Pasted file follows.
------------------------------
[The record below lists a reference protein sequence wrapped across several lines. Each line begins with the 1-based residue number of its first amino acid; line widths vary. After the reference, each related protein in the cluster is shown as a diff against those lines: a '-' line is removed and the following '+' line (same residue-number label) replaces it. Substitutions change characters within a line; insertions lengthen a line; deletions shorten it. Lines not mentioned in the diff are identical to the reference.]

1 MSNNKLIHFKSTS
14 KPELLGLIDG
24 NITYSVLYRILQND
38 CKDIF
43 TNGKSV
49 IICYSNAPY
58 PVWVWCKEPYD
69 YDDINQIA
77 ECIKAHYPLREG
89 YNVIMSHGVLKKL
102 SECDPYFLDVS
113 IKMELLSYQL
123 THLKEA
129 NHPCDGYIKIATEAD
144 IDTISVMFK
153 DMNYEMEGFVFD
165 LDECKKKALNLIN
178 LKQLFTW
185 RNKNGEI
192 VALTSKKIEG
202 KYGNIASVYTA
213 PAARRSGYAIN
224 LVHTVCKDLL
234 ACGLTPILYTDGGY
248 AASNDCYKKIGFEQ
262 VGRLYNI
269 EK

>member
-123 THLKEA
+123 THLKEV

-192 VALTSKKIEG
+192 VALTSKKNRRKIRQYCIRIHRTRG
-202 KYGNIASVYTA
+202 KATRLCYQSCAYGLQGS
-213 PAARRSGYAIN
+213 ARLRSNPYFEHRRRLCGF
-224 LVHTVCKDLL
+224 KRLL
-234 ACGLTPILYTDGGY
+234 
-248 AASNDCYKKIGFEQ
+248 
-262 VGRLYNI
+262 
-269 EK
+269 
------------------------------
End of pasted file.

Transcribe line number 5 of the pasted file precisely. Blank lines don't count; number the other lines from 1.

38 CKDIF